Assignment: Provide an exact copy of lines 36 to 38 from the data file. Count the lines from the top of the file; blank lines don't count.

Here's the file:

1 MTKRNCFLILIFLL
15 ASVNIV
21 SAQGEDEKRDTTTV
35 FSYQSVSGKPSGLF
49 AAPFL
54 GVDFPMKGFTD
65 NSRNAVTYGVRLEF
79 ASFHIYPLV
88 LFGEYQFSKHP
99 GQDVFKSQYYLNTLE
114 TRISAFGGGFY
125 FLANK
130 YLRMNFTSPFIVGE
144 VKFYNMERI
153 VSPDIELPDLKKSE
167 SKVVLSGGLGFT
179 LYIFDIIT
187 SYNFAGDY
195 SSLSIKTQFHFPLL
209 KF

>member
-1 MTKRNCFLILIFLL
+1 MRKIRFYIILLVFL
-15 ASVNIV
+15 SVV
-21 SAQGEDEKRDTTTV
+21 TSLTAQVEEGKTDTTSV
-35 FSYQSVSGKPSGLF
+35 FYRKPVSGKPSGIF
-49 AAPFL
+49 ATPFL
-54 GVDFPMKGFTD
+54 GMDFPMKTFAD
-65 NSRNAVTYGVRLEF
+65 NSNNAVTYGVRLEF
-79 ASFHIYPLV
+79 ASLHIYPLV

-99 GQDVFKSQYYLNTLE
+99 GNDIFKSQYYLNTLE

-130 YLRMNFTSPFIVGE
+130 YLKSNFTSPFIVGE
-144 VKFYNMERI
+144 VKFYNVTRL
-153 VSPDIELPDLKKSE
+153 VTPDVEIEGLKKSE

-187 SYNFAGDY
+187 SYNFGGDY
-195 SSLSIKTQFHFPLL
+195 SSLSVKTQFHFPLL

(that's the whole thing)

-79 ASFHIYPLV
+79 ASLHIYPLV

-99 GQDVFKSQYYLNTLE